Paul L. Caron

Tuesday, October 6, 2009

Princeton Review's Best 172 Law Schools (2010 Edition)

2010 Princeton Review The Princeton Review has published the 2010 edition of The Best 172 Law Schools (with the University of Cincinnati College of Law on the cover):

We surveyed more than 18,000 students at 172 law schools, in addition to collecting data from school administrators, to create 11 ranking lists:

Best Classroom Experience:  Based on student assessment of professors' teaching abilities and recognition in their fields, the integration of new business trends and practices in the curricula, and the intellectual level of clasmmates' contributions in course discussions.

  1. Texas
  2. Chapman
  3. Stanford
  4. Virginia
  5. Loyola-L.A.

Best Quality of Life:  Based on student assessment of:  whether there is a strong sense of community at the school, how aesthetically pleasing the law school is, the location of the law school, the quality of the social life, classroom facilities, and the library staff.

  1. Virginia
  2. Stanford
  3. Chapman
  4. St. Thomas (Minneapolis)
  5. Colorado

Best Career Prospects:  Based on the Career Rating.

  1. Northwestern
  2. Pennsylvania
  3. Michigan
  4. Chicago
  5. Stanford

Best Professors:  Based on the Professors Interesting and Professors Accessible Ratings.

  1. Chicago
  2. Virginia
  3. Boston University
  4. Stanford
  5. Boston College

Most Diverse Faculty:  Based on the percentage of the law school faculty that is from a minority group and student assessment of whether the faculty makes up a broadly diverse group of individuals.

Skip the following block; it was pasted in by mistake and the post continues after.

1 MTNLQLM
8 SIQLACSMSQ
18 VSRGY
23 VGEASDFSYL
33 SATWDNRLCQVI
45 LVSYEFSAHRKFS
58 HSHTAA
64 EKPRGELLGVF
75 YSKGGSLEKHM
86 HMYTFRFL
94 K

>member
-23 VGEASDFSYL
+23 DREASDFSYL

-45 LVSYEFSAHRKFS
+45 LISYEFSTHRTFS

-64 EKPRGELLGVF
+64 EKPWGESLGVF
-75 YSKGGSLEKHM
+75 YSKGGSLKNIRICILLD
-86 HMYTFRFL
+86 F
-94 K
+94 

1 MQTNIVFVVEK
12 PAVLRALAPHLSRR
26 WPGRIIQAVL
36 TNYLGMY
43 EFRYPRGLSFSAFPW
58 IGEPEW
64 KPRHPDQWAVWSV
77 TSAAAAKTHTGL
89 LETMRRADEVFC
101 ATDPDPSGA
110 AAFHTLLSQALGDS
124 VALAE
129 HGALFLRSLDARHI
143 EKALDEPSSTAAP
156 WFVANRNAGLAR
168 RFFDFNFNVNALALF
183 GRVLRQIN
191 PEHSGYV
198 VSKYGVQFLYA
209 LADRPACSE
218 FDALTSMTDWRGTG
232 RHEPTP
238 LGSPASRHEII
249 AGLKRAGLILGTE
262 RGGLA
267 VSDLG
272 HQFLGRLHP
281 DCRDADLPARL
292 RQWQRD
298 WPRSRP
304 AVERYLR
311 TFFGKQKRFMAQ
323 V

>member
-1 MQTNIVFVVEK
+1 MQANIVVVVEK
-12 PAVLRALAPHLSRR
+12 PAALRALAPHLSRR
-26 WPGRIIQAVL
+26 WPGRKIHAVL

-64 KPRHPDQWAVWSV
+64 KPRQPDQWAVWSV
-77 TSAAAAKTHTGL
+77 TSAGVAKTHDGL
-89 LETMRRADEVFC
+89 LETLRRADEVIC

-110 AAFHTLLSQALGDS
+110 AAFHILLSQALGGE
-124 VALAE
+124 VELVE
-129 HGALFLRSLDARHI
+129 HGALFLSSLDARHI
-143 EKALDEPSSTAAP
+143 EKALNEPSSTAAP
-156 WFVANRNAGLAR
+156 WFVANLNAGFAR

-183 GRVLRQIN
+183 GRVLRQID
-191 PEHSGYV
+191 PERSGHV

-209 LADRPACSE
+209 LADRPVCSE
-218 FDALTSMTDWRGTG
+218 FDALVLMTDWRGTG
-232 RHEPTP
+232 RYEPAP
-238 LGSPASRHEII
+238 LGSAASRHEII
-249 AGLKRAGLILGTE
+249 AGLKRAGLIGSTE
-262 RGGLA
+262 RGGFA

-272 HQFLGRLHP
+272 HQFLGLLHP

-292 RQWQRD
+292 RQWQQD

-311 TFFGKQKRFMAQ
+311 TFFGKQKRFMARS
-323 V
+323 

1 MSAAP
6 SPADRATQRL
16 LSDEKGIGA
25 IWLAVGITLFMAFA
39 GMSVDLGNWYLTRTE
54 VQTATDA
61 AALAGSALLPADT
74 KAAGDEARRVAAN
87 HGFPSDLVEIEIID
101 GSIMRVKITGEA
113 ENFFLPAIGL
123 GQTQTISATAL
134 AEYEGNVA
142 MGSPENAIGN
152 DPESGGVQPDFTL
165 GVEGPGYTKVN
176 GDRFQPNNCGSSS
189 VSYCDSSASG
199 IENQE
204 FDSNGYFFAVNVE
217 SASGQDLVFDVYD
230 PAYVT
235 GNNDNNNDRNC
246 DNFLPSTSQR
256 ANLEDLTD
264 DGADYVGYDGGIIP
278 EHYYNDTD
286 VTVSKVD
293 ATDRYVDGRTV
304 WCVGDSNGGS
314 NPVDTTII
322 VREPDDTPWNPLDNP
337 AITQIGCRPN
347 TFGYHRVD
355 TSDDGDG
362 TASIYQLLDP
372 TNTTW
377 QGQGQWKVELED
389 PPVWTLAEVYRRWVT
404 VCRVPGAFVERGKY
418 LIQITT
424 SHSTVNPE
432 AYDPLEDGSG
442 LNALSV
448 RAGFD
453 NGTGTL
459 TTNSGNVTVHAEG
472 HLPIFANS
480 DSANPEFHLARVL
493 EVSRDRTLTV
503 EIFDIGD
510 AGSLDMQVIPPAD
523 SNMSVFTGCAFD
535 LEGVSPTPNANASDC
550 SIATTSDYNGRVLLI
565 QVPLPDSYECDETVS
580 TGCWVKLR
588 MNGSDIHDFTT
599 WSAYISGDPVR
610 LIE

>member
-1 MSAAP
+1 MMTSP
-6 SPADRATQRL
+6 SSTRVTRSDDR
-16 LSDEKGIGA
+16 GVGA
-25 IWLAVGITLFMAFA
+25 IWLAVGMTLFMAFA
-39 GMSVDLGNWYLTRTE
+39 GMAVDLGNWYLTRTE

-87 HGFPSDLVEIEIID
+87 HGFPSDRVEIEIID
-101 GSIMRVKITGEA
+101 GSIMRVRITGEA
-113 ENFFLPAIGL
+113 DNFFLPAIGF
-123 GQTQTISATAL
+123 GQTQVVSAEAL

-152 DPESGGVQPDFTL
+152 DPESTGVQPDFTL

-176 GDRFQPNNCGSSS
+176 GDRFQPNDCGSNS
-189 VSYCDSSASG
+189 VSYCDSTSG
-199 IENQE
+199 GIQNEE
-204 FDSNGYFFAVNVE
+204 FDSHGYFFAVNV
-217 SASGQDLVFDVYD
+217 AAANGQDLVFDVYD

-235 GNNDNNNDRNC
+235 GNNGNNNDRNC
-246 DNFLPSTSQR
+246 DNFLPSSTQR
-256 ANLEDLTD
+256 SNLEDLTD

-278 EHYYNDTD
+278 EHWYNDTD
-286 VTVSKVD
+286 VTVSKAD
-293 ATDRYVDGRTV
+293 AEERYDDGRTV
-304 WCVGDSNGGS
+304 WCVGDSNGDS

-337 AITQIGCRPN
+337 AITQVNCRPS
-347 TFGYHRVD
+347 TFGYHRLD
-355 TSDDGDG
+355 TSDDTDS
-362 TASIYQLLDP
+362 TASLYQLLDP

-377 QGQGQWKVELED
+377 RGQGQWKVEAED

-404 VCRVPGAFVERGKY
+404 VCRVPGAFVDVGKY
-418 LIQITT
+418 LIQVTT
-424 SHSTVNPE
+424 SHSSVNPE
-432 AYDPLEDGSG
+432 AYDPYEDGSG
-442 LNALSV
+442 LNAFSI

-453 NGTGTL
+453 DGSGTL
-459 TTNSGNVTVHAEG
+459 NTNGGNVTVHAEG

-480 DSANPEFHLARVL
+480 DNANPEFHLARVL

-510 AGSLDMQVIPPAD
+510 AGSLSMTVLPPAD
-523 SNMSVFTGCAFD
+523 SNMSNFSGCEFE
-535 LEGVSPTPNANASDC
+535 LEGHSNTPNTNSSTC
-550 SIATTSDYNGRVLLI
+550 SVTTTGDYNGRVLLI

1. Florida International
  2. Temple
  3. North Carolina Central
  4. Southern
  5. Hawaii

Most Competitive Students:  Based on law student assessment of how competitive classmates are, how heavy the workload is, and the perceived academic pressure.

  1. Baylor
  2. Ohio Northern
  3. BYU
  4. Thomas Cooley
  5. St. Thomas (Miami)

Most Liberal Students:  Based on student assessment of the political bent of the student body at large.

  1. CUNY
  2. Northeastern
  3. Lewis & Clark
  4. American
  5. NYU

Students Lean to the Right:  Based on student assessment of the political bent of the student body at large.

  1. BYU
  2. Regent
  3. George Mason
  4. Notre Dame
  5. Ave Maria

Best Environment for Minority Students:  Based on the percentage of the student body that is from underrepresented minorities and student assessment of whether all students receive equal treatment by fellow students and the faculty, regardless of ethnicity.

  1. Hawaii
  2. Northeastern
  3. Florida International
  4. UNLV
  5. St. Thomas (Miami)

Most Chosen by Older Students:  Based on the average age of entry of law school students and student reports of how many years they spent out of college before enrolling in law school.

  1. CUNY
  2. Hawaii
  3. Maine
  4. Seattle
  5. District of Columbia

Toughest to Get Into:  Based on the Admissions Selectivity Rating.

  1. Yale
  2. Harvard
  3. Stanford
  4. UC-Berkeley
  5. Columbia

Unfortunately, the Princeton Review did not release the response rate per school, so it is impossible to determine how the rankings are affected by each school's representation among the respondents. 

For discussion of the rankings, see:

For prior Princeton Review Law School Rankings, see:

Law School Rankings, Legal Education | Permalink

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A quick perusal suggests that, with the possible exception of admissions selectivity--and of course, the beauty of the U of C Law School--these results have more to do with publicity than substance.

Posted by: mike livingston | Oct 6, 2009 3:00:18 PM